Academic journal article TriQuarterly

The Meistersinger of Macon

Academic journal article TriQuarterly

The Meistersinger of Macon

Article excerpt

Ooh! My Soul

"What are you doing in my cousin's apartment?" asks Little Richard, and the answer is that I've come to Macon to write a travel piece for the Washington Post and also do research for a book on the Georgia Peach himself. Willie Ruth Howard is two years older than her celebrated relative, which makes her seventy-seven, and even though it's a hot day, I've put on a sports coat and brought flowers, too, because I want her to think I'm a gentleman and not just a fan trying to hop aboard the singer's coattails.

When the phone rings, she talks for a minute and says, "It's him," and "He wants to talk to you," but before I can start telling Little Richard how the world changed for me when I turned on my little green plastic Westinghouse radio in 1955 and heard a voice say, "A-wop-bop-a-loo-mop-a-lop-bam-boom!" he says, "What are you doing in my cousin's apartment?" and then "Uh-huh. Well, look around you. You can see that my cousin is very poor, can't you?" and I'm thinking, well, she looks as though she's doing okay to me, but who am I to disagree with Little Richard, so I say, "Sure--yeah!" and he says, "Well, then, what I want you to do is get out your checkbook and write her a check for five hundred dollahs!" and I'm thinking, Jeez, I brought her these flowers ....

Heeby Jeebies

When you call the Macon-Bibb County Convention and Visitors Bureau, the first thing you hear is a familiar voice shouting, "Hi, this is Little Richard, the architect of rock 'n' roll, talking to you from my hometown of Macon, Georgia!"

And you think, architect? The word conjures up a larger world, that of Leonardo and Michelangelo, say, who were to Renaissance Florence what Little Richard, Otis Redding, and the Allman Brothers were to twentieth-century Macon, the one group making paintings and statues and cathedral domes just as the other made soul music, rock, and blues, each in a little, out-of-the-way town and at the same time.

Of the mastersingers who came out of Macon, Little Richard is the undisputed champ. In June, 2007, his 1955 single "Tutti Frutti" topped Mojo's list of "100 Records That Changed the World"; the magazine calls it "the biggest bang in the history of pop music." That song also appeared on Here's Little Richard (1957), the artist's debut album and one which was ranked number 50 in 2003 on Rolling Stone's top 500 greatest albums of all time.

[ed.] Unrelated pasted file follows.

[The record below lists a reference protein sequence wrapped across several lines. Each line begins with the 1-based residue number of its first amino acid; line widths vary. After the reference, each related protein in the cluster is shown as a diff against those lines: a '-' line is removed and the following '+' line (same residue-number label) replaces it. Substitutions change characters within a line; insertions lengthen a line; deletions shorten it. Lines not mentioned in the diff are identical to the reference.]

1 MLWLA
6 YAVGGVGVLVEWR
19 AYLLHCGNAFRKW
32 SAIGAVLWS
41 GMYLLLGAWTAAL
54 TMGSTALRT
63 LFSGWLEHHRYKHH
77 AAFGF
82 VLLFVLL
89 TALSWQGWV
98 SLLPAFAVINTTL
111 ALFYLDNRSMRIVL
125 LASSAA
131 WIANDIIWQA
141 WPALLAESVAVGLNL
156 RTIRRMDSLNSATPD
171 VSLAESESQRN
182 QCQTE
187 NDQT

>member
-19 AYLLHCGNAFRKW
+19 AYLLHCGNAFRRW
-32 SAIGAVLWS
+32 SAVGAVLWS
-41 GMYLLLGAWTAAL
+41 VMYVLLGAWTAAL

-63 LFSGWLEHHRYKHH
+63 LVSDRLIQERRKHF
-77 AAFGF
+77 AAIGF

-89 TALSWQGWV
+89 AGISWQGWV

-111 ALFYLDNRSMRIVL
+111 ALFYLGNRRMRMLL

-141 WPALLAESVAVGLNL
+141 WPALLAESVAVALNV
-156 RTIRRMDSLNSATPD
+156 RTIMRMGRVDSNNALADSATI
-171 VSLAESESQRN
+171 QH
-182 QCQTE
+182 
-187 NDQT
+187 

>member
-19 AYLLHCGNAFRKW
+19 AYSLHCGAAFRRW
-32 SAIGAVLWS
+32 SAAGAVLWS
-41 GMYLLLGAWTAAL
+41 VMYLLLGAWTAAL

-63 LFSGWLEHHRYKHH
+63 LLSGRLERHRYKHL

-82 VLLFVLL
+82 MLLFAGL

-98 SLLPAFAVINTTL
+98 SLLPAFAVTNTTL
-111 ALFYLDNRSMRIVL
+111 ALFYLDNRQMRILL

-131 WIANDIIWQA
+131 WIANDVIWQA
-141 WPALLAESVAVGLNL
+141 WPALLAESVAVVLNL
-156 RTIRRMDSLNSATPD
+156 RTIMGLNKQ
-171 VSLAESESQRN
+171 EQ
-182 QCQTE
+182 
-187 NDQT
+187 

Little Richard has been credited by James Brown, who called him his idol, with "first putting the funk in the rock and roll beat." Smokey Robinson said that Little Richard is responsible for "the start of that driving, funky, never-let-up rock 'n' roll." Capricorn Records founder Phil Walden said the "greatest rock and roll singer of all time, and the one who still possesses the truest, purest rock and roll voice, is Little Richard." And Dick Clark proclaimed him "the model for almost every rock and roll performer of the '50s and years thereafter."

Truly global, Little Richard's music electrified such figures as Friedrich Nietzsche, who said, "Little Richard sums up modernity. There is no way out, one must first become a Richardian." And Thomas Mann wrote in a letter that "I am defenseless when it comes to Little Richard's music," adding that if he saw a performance of "Tutti Frutti," he "wouldn't be able to write a line for at least two weeks."

Actually, Nietzsche and Mann were talking about another Richard, and if you substitute "Richard Wagner" for the name of the pop artist (and "Wagnerian" for "Richardian" as well as Parsifal for "Tutti Frutti"), you have their actual statements. The core idea is the same, though: unheralded, an artist appears who embodies the culture you thought you knew and expresses it better than anyone else, and, by doing so, he advances that culture to a new level. Not only that, he does so in a manner that transforms all cultures everywhere. It was Little Richard who gave Mann the phrase "world-conquering artistry" and led him to say, "Fifty years after the death of the master, the globe is ensconced in this music every evening"--whoops! …

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